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VBS Music: Songs for 5th Graders

Hopefully you’ve checked out our recently released PDF child development guide  which we created to make it easy for parents and teachers to understand kids’ levels of learning, from 3 years-old to 11-years old.

Below you’ll find songs we compiled specifically for fifth graders according to the characteristics on the PDF guide above. They are a bit more figurative in nature and tend to have more complicated melody lines to keep kids engaged and singing along.

If you sample these and want to buy the ThemePak, you can check it out here!

 

Power Up

Power up! (clap, clap) Jesus helps you.
Power up! (clap, clap) Get in shape God’s way.
Power up! (clap, clap) Jesus helps you.
Power up today!

 

Speak and Do Good

If actions speak much louder than the words you say,
What will others hear when they look your way?
It seems a whole lot easier to speak it than to do.
When you do what’s right, it will come back to you…

 

Kind Like You

Lord Jesus, make me kind like You. You cared for others; that’s the thing I’ll do.
I will lead the way. I’ll care today. Let my love point to You.
I will look for ways to serve, to build bridges strong with love.

 

Love in Any Language

I will go into the world and I will share the news of hope
That God is ev’rywhere—His love extends to all.

Though we come from many places and are diff’rent we’re the same.
For love in any language is Jesus’ name. 

 

His Way

God helps people just like you and me. He gives us what we need to live.
God sees people in their time of need. He shows us how to trust in Him…

 

According to Code

Build your life according to code. Learn God’s Word and hammer it home.
Build a life of character the way that Jesus showed us to do.
Oh, follow the code…

 

I Have Confidence

O Lord, You know my name. I hear you calling me to follow You.
You have promised to guide my way. I’ll follow You today…

 

Construction Zone

Welcome to a work in progress. You’ve enterd a construction zone.
We’re building on a firm foundation, but not with brick and stone.
Jesus is the model of perfection. His plans for us are divine.
So, welcome to a work in progress; building character in our lives…in our lives…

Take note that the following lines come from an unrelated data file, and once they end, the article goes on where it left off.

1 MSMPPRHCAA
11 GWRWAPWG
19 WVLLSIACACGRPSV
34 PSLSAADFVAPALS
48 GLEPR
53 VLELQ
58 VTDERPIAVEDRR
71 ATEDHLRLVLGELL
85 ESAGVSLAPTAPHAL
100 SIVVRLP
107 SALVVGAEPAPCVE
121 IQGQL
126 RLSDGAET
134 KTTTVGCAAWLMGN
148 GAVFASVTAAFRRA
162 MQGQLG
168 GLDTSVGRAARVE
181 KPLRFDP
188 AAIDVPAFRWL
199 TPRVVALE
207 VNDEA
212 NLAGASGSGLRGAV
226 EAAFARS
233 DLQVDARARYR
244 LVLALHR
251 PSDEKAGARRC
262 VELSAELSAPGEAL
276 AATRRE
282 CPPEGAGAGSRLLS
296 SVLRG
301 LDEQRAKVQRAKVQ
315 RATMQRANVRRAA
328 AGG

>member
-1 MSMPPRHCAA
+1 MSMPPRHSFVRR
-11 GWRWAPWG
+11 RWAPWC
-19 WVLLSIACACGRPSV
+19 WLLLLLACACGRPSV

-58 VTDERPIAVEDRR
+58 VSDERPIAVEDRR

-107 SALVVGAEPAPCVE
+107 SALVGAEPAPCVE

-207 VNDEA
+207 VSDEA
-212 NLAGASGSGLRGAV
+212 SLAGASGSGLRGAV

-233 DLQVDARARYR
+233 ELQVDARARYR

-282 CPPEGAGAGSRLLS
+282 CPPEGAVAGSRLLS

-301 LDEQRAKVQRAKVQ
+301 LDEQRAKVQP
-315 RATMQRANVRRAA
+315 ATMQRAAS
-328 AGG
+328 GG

He Is Alive

Jesus died, but He’s alive again. I can tell others that Jesus lives.
Jesus died, but He’s alive again. I can tell others that Jesus lives…

 

Miracle Power

We need Your power, O great God. Hear us, we cry out, mighty God.
You feel our pain; You know our needs. We believe in Your miracle power…

 

Buy the ThemePak

 

How do you create lessons to specifically teach fifth graders?

Music as an Effective Discipleship Tool for Children

Music can serve as a lifelong discipleship tool. Research demonstrates that musical training can increase children’s working memory capacity. And the repetition, rhyme and rhythm of songs combined with the brain’s plasticity during childhood can cause songs to stay with children long into adulthood. The ways people use and access music have shifted with the increasing availability of music online, including how people incorporate music into the church.

Below is an interview with composer John Morton, who has written, produced and published hundreds of children’s songs for curricula for companies such as Standard Publishing and Group Publishing. He is also the co-founder of the nonprofit, EduCAN Development Corporation, and has been invited to various countries throughout East Africa to train teachers in child development.

We sat down to discuss the music trends he’s observed over the years and how children’s ministry leaders can use music to effectively teach children biblical principles.

A: What are some shifts or trends you have observed in how children’s church leaders use music?

One thing I’ve observed is that there is no longer a common set of songs that children know and sing across many different churches and regions. You can’t assume children know particular songs now because there are so many for leaders to choose from, as well as so many more ways to find songs than in the past.